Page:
If you double 3/4 of a cup, you'll get 6/4 cups, which can be simplified as 3/2 cups or 1 1/2 cups. In decimals, 3/4 of a cup is .75 cups, and .75 doubled is 1.5 cups. Since a United States customary cup holds exactly 8 U.S. fluid ounces, 3/4 of a cup is exactly 6 ounces. When you double 3/4 of a cup, you'll get 12 U.S. fluid ounces. When following recipes, it is important to note that U.S. customary volume measurements are not the same as the British imperial system even though they share the same names for the volume units.
Getting a mental picture of fractions when measuring recipe portions may be easy and comes naturally for some, but it can be confusing for others. This issue may even be made more complicated by recipe writers who will require adding or doubling fractions, instead of writing the exact portions in whole numbers. Such recipes will have some home cooks scrambling to take a self-imposed crash course on fractions, wondering how they have forgotten something they mastered back in the third grade.
Fractions are a part of a whole, and it is written down with top number and a bottom number with a line in between. The top number is called a "numerator," and the bottom number is called the "denominator." Separating these two numbers is a division line called a "vinculum."
How to Add Fractions
Adding fractions is easy. If the fractions have the same denominator, as in the case of 3/4, add the numerators and retain the common denominator, thereby giving you 6/4. If the fractions do not have the same denominator, such as 1/3 + 1/4, multiply the numerators with the denominators of the other fraction (1x3 + 1x4) and add the results (3+4 = 7), which becomes your new numerator. Multiply the denominator of the two fractions (3x4), and the result (12) is your new denominator. Thus, 1/3 + 1/4 will give you 7/12.
Doubling or adding 3/4 + 3/4 gives you 6/4. Fractions with a numerator higher than their denominator are called improper fractions. Improper fractions often represent whole numbers that are greater than one. You can convert improper fractions into mixed fractions to make it easier for you to understand recipe portions.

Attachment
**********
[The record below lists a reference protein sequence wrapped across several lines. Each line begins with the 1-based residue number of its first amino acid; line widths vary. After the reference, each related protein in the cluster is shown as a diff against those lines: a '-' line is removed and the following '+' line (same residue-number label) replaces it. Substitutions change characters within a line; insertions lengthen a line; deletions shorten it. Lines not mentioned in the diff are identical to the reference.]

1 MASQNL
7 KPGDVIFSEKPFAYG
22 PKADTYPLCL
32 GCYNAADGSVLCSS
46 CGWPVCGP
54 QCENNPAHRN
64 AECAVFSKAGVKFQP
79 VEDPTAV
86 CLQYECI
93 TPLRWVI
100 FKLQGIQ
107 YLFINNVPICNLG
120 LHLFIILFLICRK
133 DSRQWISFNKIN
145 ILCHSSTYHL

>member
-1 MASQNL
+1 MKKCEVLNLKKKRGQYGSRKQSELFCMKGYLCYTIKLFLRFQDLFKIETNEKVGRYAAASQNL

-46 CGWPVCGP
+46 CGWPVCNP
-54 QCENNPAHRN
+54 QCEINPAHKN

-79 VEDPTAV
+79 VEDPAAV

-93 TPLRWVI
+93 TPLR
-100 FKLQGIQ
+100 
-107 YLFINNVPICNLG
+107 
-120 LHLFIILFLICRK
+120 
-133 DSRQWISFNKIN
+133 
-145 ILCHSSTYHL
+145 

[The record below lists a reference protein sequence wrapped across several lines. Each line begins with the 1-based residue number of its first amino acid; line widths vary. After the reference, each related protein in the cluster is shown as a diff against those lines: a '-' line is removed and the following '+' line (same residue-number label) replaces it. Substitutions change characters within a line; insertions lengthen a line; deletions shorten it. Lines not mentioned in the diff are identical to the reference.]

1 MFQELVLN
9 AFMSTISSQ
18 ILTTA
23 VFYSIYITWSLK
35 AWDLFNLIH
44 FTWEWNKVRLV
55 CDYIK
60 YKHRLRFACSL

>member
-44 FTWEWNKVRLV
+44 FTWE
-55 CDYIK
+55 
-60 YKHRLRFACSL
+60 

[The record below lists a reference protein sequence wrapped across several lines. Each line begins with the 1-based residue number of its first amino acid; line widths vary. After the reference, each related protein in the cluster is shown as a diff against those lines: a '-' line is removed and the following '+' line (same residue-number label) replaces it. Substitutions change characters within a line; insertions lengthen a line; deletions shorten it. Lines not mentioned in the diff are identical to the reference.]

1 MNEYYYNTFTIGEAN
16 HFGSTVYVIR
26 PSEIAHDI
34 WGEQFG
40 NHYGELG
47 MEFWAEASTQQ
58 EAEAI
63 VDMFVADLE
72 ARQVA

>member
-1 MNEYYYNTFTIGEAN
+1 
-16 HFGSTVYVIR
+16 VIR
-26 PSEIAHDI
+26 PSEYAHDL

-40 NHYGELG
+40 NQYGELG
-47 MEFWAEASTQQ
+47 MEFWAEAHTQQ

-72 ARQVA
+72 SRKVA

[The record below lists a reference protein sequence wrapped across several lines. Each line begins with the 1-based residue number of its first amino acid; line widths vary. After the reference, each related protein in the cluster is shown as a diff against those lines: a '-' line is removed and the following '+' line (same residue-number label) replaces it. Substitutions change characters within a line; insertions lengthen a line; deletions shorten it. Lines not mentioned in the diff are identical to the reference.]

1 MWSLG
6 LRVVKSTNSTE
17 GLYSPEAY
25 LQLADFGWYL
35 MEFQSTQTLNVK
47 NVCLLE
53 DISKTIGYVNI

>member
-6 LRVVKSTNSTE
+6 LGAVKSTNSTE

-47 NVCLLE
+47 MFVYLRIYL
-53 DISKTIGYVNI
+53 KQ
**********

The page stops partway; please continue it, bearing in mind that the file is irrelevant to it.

How to Convert Improper Fractions to Mixed Fractions
To convert improper fractions into mixed fractions, divide the numerator by the denominator, in this case, 6 ÷ 4 = 1 with the remainder 2. Write down the whole number 1 write down the remainder 2 as the new numerator over the denominator. Hence, 1 2/4. Simplify the fraction 2/4 to arrive at 1/2, and you'll get 1 1/2.
Doubling 3/4 cups, therefore, will give you 1 1/2 cups. To simplify fractions, divide both the numerator and the denominator by 2 until you arrive at numbers where one or both the numerator and denominator can no longer be divided by 2. Another way to simplify fractions is by dividing both the numerator and denominator by their greatest common factor.
Converting Fractions in Decimals
Fractions represent division, which means that dividing the numerator by the denominator gives you its equivalent in decimals. A simple example is 1/2 where 1 ÷ 2 = .5. To convert improper fractions to decimals, convert it into a mixed fraction as shown earlier, and then convert the fraction accompanying the whole number into decimals.
US Customary vs. British Imperial Systems of Measurement
As mentioned earlier, a U.S. customary cup holds 8 fluid ounces. Two U.S. cups are equivalent to 1 U.S. pint, 2 U.S. pints make a U.S. quart, and 4 quarts is equivalent to a U.S. gallon. The U.S. customary system is different in increments and measurements compared to the imperial system even though the units share the same names. An imperial cup holds 10 imperial fluid ounces, 2 imperial cups is equivalent to an imperial pint, 2 imperial pints equal an imperial quart, and four imperial quarts equal an imperial gallon. A U.S. fluid ounce is also slightly bigger at 29.573 milliliters (mL) to the 28.412 mL of the imperial fluid ounce.